Q: You’ve written in past columns that the SSI program is not a Social Security benefit. But my sister is getting SSI. And when she gets letters about her payments, they come from the Social Security office. So how can you say SSI has nothing to do with Social Security?
A: To answer your question, let me give you a little history lesson. Back before 1973, each state, and sometimes even each county, had its own welfare program for low-income elderly and disabled people. Because there were literally hundreds of such programs around the country, there were wildly different eligibility factors and payment levels. It was not uncommon for an indigent senior citizen in one place to be denied welfare benefits, while just over the county or state line, someone who was better off financially was able to qualify for monthly checks from his or her local welfare office.
Congress thought this was unfair. So in 1973, it decided to nationalize the welfare programs for poor folks over age 65 and for people with disabilities who were down on their luck. There would be one set of eligibility rules that would apply to everyone no matter where they lived. There would also be one standard federal payment level — although they did include provisions that would allow states to add a few bucks to the federal payment if the state wanted to be a little more generous.
Then Congress had to figure out who would run the new federal welfare program. They decided the Social Security Administration was ideally suited for the task. SSA already had a network of field offices around the country. And there was more than a little bit of overlap in the beneficiary pool for both programs. (In other words, Congress figured that a lot of the poorer folks getting Social Security benefits might qualify for some extra help from the new program.)
Congress also had to figure out what to call the new federal welfare program. And they came up with the name “Supplemental Security Income.” On the one hand, it was a good name, because the program did just what its moniker implied: it “supplemented” someone’s “income” up to various levels in order to provide them with some form of financial “security.”
But on the other hand, it was a poor choice for a name because everyone assumed, especially given the fact that the Social Security Administration ran the program, that it was just a new kind of Social Security benefit.
After all, Supplemental Security Income, managed by the Social Security Administration, sure does sound like some kind of supplemental Social Security benefit.
So here we are, almost a half-century later, and people are still confused. If my emails are any indication, I will bet that at least three-fourths of the people in this country think that SSI is a Social Security benefit.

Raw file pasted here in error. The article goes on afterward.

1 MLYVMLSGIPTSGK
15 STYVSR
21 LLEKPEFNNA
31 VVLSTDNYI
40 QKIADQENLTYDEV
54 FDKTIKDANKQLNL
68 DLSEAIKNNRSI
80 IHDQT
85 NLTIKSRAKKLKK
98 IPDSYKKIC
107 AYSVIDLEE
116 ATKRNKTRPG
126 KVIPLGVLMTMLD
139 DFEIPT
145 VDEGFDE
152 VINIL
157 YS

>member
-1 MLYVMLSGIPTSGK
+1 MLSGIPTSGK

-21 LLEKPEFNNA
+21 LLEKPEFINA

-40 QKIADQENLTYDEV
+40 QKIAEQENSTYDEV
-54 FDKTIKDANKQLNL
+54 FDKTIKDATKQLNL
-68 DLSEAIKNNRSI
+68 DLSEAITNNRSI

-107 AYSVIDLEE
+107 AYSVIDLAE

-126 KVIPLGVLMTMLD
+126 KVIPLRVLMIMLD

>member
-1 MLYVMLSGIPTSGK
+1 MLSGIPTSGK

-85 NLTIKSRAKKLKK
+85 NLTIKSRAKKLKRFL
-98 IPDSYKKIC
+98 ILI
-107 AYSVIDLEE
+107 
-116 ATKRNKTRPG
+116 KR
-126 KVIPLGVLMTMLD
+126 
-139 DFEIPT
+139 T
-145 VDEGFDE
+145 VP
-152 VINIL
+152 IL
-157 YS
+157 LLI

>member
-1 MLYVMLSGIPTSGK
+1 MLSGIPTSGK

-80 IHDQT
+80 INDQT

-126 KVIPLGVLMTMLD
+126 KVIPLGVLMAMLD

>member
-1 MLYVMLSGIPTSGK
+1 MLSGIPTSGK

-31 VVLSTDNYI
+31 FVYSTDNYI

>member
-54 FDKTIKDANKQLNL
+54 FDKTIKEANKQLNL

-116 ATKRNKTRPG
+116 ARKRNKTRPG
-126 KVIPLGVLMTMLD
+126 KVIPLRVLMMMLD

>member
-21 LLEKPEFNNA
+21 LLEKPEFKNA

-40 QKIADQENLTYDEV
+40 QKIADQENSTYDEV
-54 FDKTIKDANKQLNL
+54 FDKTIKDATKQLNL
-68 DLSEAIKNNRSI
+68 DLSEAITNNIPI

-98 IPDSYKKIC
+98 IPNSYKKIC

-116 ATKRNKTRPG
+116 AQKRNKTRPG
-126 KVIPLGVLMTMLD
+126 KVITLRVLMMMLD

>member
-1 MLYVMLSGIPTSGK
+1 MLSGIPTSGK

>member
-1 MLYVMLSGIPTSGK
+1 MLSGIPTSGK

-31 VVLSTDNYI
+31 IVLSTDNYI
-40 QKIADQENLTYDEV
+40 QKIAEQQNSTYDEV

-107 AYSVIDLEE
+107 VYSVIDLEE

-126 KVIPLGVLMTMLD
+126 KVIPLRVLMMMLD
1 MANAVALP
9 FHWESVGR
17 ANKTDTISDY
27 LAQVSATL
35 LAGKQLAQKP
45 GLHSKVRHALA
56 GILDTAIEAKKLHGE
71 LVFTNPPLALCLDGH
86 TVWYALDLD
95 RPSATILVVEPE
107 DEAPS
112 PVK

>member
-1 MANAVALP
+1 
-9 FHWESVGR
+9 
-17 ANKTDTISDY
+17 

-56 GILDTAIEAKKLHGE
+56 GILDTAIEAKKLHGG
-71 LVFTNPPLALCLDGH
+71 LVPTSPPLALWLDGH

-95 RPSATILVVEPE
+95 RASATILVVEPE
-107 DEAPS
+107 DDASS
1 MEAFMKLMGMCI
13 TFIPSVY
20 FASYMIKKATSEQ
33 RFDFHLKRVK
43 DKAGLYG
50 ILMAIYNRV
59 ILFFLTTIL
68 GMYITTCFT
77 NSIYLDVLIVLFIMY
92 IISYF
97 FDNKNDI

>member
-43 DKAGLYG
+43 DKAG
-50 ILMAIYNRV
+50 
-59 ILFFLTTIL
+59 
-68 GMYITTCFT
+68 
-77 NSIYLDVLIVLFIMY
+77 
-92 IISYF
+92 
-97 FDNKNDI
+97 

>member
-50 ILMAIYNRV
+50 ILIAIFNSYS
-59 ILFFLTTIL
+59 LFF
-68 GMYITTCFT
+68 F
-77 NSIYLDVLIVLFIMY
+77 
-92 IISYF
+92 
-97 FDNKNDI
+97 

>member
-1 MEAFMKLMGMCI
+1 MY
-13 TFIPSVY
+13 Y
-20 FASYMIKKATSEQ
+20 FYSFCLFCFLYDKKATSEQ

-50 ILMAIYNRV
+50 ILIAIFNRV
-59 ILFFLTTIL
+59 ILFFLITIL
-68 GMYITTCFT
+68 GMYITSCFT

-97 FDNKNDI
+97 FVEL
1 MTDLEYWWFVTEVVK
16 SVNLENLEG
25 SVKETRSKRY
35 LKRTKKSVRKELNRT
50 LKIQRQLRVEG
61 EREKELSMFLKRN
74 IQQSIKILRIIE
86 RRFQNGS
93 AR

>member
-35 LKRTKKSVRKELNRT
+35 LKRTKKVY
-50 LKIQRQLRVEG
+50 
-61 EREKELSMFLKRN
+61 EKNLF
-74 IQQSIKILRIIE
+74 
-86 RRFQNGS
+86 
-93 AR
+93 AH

So let me repeat for maybe the one-thousandth time in this column: Supplemental Security Income is a federal welfare program that just happens to be managed by the Social Security Administration. It is NOT a Social Security benefit and it is NOT funded by Social Security taxes. The money to pay the benefits comes out of the government’s general funds. And SSA is even reimbursed from the general funds for the administrative time it takes to run the SSI program.
And to reiterate this point, SSI stands for Supplemental Security Income. It does NOT stand for Social Security Income. Every single day, I get emails from readers who tell me, “I am getting SSI,” when they really mean they are getting Social Security.
Q: I have a sister who is about to turn 62. She has been disabled for a very long time and is getting SSI disability payments. (She worked for a couple years, but nowhere near long enough to qualify for Social Security disability benefits.) She was married many years ago to a man who is now 67 years old. They were married for about 15 years before getting a divorce. I have several questions. Is my sister eligible for benefits on her ex-husband’s record? Assuming she is, must she file for those benefits at 62? Or can she wait until she is 66 to claim a higher amount? How does she go about claiming those benefits? And finally, if she gets those Social Security benefits, won’t they just take that money away from her SSI?
A: As explained in my answer to the first question, SSI is welfare. And as with any welfare program, the benefits are supposed to be a payment of last resort. What that means is that she must apply for any other benefits she is due before she can get an SSI check. And she must apply for those other benefits as soon as she is due them.
So she must file for divorced wife’s benefits as soon as possible to be effective with the month she turns 62. She would get an amount equal to about one-third of her ex-husband’s Social Security benefit. And you guessed right. Whatever she gets from those divorced wife’s benefits will just be deducted from her SSI payment.
But because of a little twist in the rules, she will end up $20 ahead. And here is why. The law says that when SSA figures the amount of her SSI check, they can’t count the first $20 of outside income she has.
For example, let’s say your sister is getting $730 per month in SSI now. After she files for divorced wife’s benefits, she starts getting $650 per month from her ex-husband’s account. Normally, she would then get $650 from Social Security and $80 from SSI to take her up to the $730 level. But because of the $20 “disregard” rule, they only count $630 of her Social Security benefits against her SSI.
So she would get $650 from Social Security and $100 from SSI, giving her total benefits of $750 per month. That’s why she ends up with an extra $20 when all is said and done.
To file for those benefits, she should just call Social Security at 800-772-1213. She can file over the phone, or make an appointment to visit her local Social Security office.